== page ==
What is an Interlock Restricted License

updated January 20, 2022

What are Administrative License Revocation Laws?

Administrative License Revocation (ALR), also known as Administrative License Suspension (ALS), is when your driver’s license is confiscated at the time of a DUI/DWI. The officer can take your license on the spot if you fail or refuse to submit to certain sobriety tests (including blood, breath, and/or urine testing).

Drivers are given a notice of suspension at that time, which in some states also serves as a temporary permit to drive. Depending on the state, this permit may be valid for 7 to 90 days, during which time the suspension may be challenged at a hearing. If there is no challenge or if the suspension is upheld, the license is suspended from 7 to 180 days, depending on state law. Longer suspensions are mandated for repeat offenders and drivers who decline testing.

ALR laws are civil administrative processes unrelated to criminal court proceedings and are generally handled through the State’s Department of Motor Vehicles.

They do not replace criminal prosecution, which is handled separately through the courts.  Depending on the jurisdiction, additional consequences, including an additional suspension period, can be imposed by the courts if a person is found guilty.

What Is a Restricted License?  

An ignition interlock restricted license identifies the holder as a driver who needs to use an ignition interlock device. Depending on your jurisdiction, the specific regulations, rules and terms of your interlock restricted license can vary.

Rather than completely giving up your ability to drive after a drunk driving offense, an ignition interlock restricted license lets you retain limited driving privileges. Unlike a suspended license, a restricted license allows you to keep operating your vehicle — as long as you take and pass the breath alcohol test

How Do I Get a Restricted License?

Ignition interlock devices can shorten the time of your administrative license suspension in many states and get you back to driving more quickly.  You can apply for a restricted license (also known as an interlock restricted license) that allows you to drive a vehicle equipped with an ignition interlock.

In some states, you can completely eliminate the DUI/DWI license suspension after completing your interlock program. Our state requirements pages include step-by-step information on how to obtain an interlock restricted license in each state, as well as helpful links to state DMV pages and necessary forms.  Following these instructions can get you behind the wheel safely and quickly.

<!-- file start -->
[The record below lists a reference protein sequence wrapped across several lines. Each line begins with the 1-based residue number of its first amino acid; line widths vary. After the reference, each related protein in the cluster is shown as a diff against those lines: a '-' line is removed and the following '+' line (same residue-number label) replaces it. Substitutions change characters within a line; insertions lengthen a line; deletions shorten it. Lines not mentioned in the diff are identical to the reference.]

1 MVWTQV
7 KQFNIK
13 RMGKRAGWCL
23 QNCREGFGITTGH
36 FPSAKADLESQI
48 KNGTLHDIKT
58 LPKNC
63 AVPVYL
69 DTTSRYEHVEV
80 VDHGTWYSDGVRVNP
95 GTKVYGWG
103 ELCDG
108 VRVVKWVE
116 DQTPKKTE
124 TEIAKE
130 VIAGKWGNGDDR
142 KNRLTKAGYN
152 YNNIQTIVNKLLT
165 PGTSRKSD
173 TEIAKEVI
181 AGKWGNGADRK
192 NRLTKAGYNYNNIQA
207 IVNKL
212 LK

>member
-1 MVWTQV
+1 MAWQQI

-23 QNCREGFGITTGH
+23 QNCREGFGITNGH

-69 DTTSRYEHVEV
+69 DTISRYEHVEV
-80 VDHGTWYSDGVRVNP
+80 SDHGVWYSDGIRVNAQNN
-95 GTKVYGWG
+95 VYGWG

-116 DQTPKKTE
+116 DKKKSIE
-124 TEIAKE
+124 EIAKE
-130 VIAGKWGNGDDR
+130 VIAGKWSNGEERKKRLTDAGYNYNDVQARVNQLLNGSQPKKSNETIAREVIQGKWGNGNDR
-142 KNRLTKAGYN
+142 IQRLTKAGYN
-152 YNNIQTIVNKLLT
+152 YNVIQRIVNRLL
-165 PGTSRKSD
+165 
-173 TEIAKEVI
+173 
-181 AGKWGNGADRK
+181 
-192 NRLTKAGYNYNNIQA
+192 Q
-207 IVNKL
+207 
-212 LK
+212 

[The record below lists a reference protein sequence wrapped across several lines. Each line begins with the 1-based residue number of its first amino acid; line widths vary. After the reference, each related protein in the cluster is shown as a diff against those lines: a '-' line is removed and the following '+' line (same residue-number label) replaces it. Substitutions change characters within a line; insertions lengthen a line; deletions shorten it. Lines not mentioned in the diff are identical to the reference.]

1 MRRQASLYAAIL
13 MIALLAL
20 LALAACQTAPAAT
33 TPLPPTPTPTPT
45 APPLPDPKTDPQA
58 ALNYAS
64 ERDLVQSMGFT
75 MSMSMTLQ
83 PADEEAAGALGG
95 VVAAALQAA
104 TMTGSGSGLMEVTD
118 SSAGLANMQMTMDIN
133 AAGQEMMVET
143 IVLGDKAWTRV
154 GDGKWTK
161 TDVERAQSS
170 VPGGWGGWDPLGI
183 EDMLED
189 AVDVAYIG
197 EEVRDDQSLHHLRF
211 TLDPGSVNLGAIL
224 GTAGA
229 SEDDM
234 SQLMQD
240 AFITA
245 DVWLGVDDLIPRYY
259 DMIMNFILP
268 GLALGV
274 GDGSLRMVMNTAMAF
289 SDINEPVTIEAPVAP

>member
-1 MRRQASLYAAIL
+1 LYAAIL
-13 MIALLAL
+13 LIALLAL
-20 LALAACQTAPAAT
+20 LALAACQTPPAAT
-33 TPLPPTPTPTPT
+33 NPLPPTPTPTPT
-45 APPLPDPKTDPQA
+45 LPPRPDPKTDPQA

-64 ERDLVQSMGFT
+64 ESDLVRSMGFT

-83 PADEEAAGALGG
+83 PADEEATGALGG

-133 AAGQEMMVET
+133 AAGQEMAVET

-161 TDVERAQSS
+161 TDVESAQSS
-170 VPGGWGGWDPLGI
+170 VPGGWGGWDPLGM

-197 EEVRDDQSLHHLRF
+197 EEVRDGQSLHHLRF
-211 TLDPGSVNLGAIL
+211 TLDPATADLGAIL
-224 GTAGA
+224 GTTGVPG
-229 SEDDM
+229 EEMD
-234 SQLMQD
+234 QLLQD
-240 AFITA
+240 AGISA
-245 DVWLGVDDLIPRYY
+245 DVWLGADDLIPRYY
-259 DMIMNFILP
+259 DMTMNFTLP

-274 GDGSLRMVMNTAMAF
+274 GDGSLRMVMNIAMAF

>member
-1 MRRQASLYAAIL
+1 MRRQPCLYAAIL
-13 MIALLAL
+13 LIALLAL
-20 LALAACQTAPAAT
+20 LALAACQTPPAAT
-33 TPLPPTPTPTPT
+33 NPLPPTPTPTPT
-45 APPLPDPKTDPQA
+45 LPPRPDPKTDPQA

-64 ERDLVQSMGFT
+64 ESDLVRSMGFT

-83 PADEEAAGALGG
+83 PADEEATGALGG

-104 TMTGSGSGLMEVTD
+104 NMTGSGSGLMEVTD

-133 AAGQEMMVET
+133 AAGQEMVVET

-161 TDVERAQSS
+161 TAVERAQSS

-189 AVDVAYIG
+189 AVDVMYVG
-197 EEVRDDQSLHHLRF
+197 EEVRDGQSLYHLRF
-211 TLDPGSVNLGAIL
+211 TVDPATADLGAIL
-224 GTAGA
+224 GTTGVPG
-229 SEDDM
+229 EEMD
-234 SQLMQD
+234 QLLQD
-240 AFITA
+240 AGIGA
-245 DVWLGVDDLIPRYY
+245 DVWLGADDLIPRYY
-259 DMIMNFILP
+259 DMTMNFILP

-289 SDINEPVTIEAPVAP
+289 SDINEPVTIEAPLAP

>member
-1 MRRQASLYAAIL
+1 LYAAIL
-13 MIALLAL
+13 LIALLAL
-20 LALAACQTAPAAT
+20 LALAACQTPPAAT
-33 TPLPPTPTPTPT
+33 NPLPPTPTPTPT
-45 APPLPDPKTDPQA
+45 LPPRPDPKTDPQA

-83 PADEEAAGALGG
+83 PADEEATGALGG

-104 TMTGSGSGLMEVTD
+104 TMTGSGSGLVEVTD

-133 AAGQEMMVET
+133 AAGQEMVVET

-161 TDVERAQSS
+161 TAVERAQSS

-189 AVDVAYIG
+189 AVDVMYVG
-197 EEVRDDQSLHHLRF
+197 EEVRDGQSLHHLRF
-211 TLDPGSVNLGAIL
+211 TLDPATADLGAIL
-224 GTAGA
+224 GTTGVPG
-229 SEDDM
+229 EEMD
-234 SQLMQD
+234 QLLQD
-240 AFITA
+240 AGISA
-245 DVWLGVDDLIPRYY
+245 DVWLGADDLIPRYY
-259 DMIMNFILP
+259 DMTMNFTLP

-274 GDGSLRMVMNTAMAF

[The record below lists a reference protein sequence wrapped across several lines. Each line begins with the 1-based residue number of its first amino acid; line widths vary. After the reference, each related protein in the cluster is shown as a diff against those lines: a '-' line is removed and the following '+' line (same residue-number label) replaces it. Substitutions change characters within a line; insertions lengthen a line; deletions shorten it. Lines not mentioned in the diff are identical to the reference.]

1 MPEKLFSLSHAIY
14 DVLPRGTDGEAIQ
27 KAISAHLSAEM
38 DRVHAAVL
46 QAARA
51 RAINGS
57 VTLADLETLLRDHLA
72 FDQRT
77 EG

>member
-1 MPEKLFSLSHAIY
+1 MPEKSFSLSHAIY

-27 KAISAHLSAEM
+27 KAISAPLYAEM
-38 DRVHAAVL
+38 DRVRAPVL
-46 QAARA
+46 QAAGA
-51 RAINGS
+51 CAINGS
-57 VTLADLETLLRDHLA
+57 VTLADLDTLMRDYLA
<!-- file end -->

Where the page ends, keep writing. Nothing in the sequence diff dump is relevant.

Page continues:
How Long Do You Keep the Restricted License?  

Every state has different requirements on how long you’ll have to keep your ignition interlock restricted license. Your state can also determine details ranging from where you can drive to the time of day you’re allowed to drive while you have this license. 

Along with state requirements, several other factors can play a role in how long you’ll have to keep your restricted license. These aspects include:

  • How high your Blood Alcohol Concentration (BAC) was. 
  • If this infraction was your first offense or not.
  • If the DUI caused an accident or injured anyone.

How Do You Get Your Full License Back?  

In order to get your full license back, you’ll have to successfully complete your program. Throughout the program, drivers will need to follow all requirements including completing rolling retests and avoiding violations, like attempting to bypass how the device is meant to work. 

Drivers are responsible for paying for the ignition interlock device and any fees associated with getting it maintained or calibrated. 

How LifeSafer Can Help You Through This Process

Here at LifeSafer, we have a team of experts ready to guide you every step of the way. With our high-quality ignition interlock devices, helpful resources and convenient service locations, we’ll help you regain your full license. 

Give us a call at 800-634-3077 today to request a quote or schedule an installation.